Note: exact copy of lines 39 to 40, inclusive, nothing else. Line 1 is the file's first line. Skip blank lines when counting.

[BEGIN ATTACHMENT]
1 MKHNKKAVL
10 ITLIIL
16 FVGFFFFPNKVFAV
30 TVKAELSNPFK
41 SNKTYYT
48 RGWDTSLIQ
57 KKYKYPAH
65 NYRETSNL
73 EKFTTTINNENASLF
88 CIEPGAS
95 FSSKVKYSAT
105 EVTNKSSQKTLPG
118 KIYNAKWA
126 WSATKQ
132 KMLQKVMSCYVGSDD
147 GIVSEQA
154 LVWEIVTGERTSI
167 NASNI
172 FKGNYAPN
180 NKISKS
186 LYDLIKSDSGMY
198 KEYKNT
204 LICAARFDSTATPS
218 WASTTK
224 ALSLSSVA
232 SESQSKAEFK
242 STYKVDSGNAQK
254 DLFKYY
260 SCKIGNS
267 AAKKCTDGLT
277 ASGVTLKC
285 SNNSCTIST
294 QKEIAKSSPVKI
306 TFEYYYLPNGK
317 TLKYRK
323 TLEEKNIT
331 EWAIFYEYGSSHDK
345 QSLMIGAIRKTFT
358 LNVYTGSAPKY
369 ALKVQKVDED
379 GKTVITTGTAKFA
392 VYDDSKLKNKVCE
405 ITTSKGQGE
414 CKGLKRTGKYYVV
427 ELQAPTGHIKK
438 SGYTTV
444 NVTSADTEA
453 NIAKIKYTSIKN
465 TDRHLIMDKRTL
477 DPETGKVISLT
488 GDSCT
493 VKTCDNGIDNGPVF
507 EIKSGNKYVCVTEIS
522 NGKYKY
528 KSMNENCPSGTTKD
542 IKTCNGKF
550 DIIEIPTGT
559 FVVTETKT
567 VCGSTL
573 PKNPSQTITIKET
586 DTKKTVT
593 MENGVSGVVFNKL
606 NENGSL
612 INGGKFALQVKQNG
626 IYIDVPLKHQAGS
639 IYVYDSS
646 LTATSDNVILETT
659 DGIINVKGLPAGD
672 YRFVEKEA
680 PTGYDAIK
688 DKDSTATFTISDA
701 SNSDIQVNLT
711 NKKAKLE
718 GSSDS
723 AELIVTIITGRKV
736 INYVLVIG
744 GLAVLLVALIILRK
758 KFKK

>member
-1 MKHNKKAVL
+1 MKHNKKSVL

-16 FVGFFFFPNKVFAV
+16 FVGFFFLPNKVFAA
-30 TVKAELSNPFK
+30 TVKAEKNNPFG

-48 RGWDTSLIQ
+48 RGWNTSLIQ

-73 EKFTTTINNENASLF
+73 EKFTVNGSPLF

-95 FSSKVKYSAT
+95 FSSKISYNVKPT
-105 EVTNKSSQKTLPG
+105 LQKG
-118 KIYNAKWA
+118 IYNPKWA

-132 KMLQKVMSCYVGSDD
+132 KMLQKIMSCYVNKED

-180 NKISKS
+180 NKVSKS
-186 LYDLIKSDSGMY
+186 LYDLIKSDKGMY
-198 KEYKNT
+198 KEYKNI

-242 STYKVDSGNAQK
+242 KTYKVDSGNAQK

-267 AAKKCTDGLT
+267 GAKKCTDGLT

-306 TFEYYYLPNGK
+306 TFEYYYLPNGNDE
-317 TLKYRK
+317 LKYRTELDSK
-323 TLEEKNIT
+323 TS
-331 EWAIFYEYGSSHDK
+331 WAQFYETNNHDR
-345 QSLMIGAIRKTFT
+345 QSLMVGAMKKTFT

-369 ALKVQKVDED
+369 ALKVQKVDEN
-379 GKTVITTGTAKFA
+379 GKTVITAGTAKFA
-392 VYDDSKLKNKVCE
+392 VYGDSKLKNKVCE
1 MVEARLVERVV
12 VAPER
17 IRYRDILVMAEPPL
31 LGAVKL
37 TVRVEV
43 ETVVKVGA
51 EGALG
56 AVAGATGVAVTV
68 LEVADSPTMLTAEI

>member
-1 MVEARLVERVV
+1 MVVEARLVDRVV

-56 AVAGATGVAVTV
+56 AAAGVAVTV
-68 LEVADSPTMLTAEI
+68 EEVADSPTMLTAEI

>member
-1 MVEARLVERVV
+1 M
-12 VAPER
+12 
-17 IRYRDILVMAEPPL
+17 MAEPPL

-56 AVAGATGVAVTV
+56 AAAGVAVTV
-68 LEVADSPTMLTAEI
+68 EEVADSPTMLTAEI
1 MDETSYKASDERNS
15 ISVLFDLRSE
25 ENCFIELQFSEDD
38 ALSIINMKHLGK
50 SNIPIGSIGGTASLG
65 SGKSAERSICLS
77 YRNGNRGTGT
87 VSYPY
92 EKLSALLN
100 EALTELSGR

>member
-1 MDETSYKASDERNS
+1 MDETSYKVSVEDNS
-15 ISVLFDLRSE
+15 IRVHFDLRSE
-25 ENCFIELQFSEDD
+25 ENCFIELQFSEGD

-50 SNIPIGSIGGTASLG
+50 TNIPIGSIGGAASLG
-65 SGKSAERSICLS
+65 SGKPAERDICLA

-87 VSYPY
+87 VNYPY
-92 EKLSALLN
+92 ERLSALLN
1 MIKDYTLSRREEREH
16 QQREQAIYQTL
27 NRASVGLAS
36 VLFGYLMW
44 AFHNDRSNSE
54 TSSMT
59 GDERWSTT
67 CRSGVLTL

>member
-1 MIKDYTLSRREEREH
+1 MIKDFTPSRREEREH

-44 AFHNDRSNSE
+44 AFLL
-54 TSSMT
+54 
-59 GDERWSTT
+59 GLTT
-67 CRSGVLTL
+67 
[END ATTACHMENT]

358 LNVYTGSAPKY
369 ALKVQKVDED